Four key principles to help turn the new Labour government’s commitments into effective policy

Four key principles to help turn the new Labour government’s commitments into effective policy 

Last week’s change in government presents a huge opportunity to reset and refocus on the most pressing issues facing children, young people and families. Our Chief Executive Dr Jo Casebourne sets out four key principles that can help ensure the policy vision of the manifesto turns into reality.

Last week saw a change in government for the first time in many children’s lifetimes. While there is still a lot to emerge about how the new Government intends to deliver its mission to break down barriers to opportunity, the Labour Manifesto includes some welcome commitments, notably the ambition to tackle child poverty. The detrimental impact that poverty has on children’s long-term development is well established. On average, a child growing up in poverty experiences poorer outcomes in almost every aspect of their lives when compared with children from better off families, including mental and physical health, employment success, educational attainment, school non-attendance, and risky behaviours. There is also strong evidence of the connection between child poverty and children’s social care involvement. A new serious commitment to combatting child poverty is the start of something potentially transformational, where millions of children could be lifted out of poverty, and issues of abuse and neglect could be disentangled from poor circumstances, so children get the support and protection they need.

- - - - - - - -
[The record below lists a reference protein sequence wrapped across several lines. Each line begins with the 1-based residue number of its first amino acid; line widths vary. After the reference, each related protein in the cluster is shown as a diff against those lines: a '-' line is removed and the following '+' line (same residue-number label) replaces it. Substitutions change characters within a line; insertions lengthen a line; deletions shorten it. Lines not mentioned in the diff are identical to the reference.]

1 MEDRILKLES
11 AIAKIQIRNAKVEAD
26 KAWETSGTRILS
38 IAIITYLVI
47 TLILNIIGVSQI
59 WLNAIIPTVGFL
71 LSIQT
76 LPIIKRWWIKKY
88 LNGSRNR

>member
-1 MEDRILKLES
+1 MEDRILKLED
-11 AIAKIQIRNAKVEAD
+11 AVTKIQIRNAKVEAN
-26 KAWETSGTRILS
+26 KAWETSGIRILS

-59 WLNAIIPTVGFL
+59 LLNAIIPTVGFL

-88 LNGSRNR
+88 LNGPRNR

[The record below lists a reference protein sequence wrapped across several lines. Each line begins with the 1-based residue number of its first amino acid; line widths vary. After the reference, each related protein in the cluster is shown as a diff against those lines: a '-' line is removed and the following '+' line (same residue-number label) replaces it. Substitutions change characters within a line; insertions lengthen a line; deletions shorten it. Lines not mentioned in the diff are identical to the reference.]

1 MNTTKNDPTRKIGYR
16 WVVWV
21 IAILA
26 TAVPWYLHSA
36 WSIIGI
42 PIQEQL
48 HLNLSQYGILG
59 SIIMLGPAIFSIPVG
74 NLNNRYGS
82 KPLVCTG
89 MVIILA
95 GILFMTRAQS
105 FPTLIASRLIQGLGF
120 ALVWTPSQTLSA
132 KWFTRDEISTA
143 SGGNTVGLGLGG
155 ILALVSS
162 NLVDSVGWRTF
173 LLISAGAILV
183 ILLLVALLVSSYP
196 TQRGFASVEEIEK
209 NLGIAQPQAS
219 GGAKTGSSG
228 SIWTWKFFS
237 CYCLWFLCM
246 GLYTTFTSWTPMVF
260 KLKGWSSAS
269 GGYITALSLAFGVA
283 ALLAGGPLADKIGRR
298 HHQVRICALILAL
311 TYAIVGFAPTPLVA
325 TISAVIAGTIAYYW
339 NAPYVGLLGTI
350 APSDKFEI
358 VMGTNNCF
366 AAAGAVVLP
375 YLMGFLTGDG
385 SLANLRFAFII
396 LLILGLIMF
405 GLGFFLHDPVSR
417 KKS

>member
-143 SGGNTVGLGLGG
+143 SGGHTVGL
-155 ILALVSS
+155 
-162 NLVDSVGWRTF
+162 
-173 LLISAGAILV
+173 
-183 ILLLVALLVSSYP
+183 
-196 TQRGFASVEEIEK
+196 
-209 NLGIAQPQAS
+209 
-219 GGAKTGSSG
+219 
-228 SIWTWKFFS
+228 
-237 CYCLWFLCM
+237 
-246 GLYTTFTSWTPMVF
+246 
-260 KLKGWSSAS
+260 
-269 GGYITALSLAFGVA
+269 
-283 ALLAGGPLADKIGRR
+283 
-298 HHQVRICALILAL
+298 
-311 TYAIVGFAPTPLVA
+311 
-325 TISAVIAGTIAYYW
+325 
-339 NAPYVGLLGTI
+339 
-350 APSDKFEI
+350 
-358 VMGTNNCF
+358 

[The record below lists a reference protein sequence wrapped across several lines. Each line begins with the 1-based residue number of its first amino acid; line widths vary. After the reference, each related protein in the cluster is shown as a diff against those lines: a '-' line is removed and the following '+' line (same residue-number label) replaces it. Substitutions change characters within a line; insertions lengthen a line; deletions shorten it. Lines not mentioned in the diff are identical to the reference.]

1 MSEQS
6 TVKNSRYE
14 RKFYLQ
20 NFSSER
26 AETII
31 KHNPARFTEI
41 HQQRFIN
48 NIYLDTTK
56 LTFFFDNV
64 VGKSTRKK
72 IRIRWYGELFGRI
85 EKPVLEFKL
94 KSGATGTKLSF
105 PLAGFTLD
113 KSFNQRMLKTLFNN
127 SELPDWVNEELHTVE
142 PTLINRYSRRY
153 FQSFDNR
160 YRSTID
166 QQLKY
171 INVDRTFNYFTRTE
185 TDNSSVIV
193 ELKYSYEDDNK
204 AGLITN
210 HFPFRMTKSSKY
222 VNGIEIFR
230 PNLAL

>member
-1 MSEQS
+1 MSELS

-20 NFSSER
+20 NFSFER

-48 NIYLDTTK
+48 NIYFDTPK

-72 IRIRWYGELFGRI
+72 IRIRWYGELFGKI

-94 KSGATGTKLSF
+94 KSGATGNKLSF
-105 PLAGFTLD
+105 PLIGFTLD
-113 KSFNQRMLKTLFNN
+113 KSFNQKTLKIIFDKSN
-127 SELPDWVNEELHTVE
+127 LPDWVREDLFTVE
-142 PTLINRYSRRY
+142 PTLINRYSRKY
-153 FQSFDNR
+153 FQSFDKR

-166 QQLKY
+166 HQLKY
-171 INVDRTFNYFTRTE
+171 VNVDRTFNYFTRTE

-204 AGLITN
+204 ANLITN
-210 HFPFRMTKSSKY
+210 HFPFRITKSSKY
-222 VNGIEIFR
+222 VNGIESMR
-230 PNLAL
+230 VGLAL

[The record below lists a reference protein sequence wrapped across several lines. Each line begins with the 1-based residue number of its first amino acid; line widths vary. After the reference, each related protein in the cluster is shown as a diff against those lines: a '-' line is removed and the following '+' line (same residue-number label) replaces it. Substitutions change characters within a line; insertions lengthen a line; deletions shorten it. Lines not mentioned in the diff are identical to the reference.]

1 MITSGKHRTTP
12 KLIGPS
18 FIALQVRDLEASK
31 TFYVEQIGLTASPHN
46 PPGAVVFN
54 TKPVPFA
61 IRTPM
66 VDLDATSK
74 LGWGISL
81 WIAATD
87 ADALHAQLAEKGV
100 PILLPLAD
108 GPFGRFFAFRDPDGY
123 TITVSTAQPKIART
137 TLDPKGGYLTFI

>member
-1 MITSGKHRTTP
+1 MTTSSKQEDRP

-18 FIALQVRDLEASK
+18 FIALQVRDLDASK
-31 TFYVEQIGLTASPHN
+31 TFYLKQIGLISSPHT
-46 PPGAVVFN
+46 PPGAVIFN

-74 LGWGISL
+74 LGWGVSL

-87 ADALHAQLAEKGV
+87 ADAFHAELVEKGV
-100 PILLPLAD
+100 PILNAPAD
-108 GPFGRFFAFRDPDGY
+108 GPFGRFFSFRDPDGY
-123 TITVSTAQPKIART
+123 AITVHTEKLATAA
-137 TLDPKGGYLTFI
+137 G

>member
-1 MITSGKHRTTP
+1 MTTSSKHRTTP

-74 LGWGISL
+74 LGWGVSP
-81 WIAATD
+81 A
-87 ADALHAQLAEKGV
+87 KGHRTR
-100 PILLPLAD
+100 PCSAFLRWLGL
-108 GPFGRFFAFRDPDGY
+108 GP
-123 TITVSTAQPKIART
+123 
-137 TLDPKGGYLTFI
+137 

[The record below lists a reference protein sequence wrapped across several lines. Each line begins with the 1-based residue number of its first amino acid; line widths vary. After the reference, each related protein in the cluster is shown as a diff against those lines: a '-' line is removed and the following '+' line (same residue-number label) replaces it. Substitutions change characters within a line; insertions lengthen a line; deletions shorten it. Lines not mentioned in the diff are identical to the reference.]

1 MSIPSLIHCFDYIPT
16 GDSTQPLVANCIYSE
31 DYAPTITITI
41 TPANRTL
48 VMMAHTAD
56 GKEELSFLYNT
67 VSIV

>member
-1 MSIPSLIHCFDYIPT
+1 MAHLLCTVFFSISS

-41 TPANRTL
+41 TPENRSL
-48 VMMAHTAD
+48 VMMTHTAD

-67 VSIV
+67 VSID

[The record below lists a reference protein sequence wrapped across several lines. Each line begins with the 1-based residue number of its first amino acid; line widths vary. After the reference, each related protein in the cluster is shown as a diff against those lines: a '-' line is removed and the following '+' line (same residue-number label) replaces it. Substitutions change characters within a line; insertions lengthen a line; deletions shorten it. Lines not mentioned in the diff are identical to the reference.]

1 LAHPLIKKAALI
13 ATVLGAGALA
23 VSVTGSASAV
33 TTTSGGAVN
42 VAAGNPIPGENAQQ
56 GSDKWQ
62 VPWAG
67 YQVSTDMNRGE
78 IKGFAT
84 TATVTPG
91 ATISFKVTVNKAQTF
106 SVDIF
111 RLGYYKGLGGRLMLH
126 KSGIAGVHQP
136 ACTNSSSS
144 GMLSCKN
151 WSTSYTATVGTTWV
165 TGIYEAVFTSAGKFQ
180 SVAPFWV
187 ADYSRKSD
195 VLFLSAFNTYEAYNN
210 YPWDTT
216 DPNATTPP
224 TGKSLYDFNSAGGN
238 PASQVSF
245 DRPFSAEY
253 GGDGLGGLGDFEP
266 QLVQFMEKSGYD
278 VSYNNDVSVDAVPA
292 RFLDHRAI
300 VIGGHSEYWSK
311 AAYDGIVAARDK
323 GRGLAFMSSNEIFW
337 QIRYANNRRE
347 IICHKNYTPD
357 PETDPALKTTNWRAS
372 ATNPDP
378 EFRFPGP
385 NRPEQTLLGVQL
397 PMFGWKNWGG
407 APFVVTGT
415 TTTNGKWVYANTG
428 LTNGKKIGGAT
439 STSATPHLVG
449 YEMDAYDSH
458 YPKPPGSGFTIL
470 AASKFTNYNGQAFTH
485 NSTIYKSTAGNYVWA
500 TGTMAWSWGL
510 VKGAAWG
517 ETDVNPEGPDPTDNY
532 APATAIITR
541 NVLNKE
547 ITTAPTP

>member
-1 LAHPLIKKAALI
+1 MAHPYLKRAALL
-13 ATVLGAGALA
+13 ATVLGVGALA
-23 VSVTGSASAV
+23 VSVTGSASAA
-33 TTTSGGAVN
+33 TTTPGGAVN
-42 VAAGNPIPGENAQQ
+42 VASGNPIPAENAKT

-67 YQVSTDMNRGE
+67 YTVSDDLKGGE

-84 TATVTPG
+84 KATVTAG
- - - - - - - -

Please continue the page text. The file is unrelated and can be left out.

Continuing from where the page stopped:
Beyond this foundational commitment, we welcome the manifesto focus on prevention and early intervention in relation to knife crime and youth violence, young people’s mental health, and violence against women and girls. These are all critical issues affecting the futures of too many of our children and young people.  

We want to see evidence-based policymaking placed at the heart of this mission-driven government. This is easy to say and whilst few would disagree, we know it’s hard to make it happen and to remain steadfast in the face of the inevitable desire for quick fixes.